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chesilbeach

Shropshire - Summer Lightning by P. G. Wodehouse

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SHROPSHIRE
 
Summer Lightning by P. G. Wodehouse
 
Synopsis:
The Empress of Blandings, prize-winning pig and all-consuming passion of Clarence, Ninth Earl of Emsworth, has disappeared.
 
Blandings Castle is in uproar and there are suspects a-plenty - from Galahad Threepwood (who is writing memoirs so scandalous they will rock the aristocracy to its foundations) to the Efficient Baxter, chilling former secretary to Lord Emsworth. Even Beach the Butler seems deeply embroiled. And what of Sir Gregory Parsloe-Parsloe, Clarence's arch-rival, and his passion for prize-winning pigs?
 
With the castle full of deceptions and impostors, will Galahad's memoirs ever see the light of day? And will the Empress be returned...?
 
 
Other Shropshire books:
A Morbid Taste for Bones by Ellis Peters
Precious Bane by Mary Webb

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008-2014-Feb-13-SummerLightning_zps215c0

 

Summer Lightning by P G Wodehouse

 

The ‘blurb’

A classic Blandings novel from P.G. Wodehouse, the great comic writer of the 20th century. The first appearance in a novel of The Empress of Blandings - the prize-winning pig and all-consuming passion of Clarence, Ninth Earl of Emsworth - which has disappeared. Suspects within the Castle abound...Did the butler do it?  

 

There is so much going on in this novel that I’m finding it hard to review it!

 

Lord Emsworth’s nephew, Ronnie Fish, is in love with a chorus girl called Sue… but there is a problem.   Ronnie needs money, but Lord Emsworth looks after his trust fund and, after a disastrous joint venture with Hugo Carmody (who now happens to be the Earl’s secretary), there is little chance of him getting his hands on any cash.  Hugo also finds himself in love - with Emsworth’s niece, Millicent, a match that will surely be frowned on by Constance, Lord Emsworth’s domineering sister?   In the meantime, Emsworth’s brother Galahad is writing his memoirs - a fact that not everyone is happy about, and which some people will try to prevent publication of - and the Lord’s former secretary is back in the hope of reclaiming his post…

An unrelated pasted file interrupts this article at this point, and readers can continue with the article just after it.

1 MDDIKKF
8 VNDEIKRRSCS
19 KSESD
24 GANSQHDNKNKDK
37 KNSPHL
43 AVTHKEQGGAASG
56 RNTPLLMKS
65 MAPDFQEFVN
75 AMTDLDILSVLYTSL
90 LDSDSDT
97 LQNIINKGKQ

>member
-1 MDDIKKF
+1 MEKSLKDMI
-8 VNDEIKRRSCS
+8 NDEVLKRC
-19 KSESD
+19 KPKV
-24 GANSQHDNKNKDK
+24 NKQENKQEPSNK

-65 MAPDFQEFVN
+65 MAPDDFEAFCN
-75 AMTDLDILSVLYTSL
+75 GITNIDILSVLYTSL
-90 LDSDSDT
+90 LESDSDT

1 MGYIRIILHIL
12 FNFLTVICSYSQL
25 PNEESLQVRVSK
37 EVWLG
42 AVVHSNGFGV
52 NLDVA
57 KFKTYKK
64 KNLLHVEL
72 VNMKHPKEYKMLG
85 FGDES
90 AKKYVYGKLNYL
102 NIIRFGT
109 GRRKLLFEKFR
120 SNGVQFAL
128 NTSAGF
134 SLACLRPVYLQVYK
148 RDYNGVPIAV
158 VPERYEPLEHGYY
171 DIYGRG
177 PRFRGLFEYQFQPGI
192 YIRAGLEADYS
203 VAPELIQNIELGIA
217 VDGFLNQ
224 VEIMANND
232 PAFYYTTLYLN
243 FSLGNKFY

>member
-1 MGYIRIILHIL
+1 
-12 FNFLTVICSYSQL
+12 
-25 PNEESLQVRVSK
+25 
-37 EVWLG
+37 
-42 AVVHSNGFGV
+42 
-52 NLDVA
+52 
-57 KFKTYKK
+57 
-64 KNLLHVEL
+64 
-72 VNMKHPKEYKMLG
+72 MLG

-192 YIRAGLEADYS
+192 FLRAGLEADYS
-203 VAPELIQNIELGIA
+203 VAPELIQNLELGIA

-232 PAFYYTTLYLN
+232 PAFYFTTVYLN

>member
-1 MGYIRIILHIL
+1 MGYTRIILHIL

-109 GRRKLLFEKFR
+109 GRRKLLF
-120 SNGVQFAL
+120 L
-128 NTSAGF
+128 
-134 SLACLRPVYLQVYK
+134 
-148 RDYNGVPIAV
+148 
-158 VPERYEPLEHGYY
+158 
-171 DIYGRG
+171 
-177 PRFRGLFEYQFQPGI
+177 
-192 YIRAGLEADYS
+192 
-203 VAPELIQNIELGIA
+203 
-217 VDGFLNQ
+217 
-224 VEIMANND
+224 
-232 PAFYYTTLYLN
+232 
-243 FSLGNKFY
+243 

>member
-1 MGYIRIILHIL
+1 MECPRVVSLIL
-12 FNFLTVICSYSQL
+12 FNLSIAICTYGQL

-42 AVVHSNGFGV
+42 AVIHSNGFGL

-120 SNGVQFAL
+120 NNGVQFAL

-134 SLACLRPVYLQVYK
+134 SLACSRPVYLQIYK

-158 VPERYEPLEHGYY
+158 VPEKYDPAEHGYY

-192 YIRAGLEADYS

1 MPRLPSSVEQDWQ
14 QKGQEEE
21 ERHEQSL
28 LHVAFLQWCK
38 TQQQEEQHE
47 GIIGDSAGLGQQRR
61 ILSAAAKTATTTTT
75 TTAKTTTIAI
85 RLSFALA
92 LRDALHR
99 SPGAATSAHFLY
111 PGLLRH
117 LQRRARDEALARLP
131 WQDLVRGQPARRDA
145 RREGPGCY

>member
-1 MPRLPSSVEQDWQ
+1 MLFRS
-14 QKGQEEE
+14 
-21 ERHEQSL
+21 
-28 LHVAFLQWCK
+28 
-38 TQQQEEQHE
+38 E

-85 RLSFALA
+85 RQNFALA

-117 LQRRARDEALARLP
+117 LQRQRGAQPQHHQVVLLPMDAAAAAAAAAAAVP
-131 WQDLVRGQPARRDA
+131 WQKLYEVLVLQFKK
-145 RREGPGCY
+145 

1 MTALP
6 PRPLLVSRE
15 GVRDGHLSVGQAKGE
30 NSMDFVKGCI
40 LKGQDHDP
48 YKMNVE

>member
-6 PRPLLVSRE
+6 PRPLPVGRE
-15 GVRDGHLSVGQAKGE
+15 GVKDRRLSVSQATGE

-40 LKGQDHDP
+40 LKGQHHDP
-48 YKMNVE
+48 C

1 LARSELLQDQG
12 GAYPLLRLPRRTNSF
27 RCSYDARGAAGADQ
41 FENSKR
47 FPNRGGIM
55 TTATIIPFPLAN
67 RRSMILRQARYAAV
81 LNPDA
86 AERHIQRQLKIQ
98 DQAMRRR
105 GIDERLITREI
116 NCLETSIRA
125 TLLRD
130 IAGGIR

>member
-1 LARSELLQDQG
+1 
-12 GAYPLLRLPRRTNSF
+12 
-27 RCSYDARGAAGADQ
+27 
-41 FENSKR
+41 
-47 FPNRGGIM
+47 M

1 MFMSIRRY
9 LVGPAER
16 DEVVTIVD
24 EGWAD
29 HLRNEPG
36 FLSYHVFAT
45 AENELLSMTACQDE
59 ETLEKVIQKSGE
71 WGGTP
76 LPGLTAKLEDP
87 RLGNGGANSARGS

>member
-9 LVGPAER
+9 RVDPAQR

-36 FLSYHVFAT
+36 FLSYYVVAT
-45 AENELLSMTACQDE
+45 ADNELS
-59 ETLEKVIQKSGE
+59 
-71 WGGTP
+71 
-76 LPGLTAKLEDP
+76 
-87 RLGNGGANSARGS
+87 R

What ensues is a humorous account of class boundaries, private detectives, stolen pigs and misunderstandings told in P G Wodehouse’s inimitable wit and style as all the stories and sub-plots come together to show that pig stealing, like the course of true love, never did run smooth!

 

As the majority of the characters in this book are upper-class, it doesn’t really give a feel for the county.  I have read one book by Wodehouse before - Carry on Jeeves.  I’m not sure I’ll read any more of this series (I think this is book 4 – I’m not sure why we didn’t choose book 1?), although with 15 out of 15 reviews on Amazon giving it five stars I must be missing something.  Don’t get me wrong – it wasn’t that I didn’t enjoy it - I just wasn’t a 5* book for me.   :)

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Although I love watching Jeeves and Wooster, I've only ever listened to one audio book by Wodehouse, so I'm really looking forward to reading this one for the challenge to see how it feels to read him on the page, and it'll be interesting to read one from a different series too.

 

Janet, if I remember rightly, the reason we chose this particular book was that it was said that it didn't matter if you hadn't read the one(s) preceding it, and it was probably the most well known of the series as I think it is often cited as the best.

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Yes .. I think it's his best known .. as far as Blandings is concerned anyway. Sorry you didn't enjoy it more Janet :( I've always enjoyed immersing myself in his literary worlds .. though more Jeeves & Wooster. I guess his silly sense of humour appeals :blush2: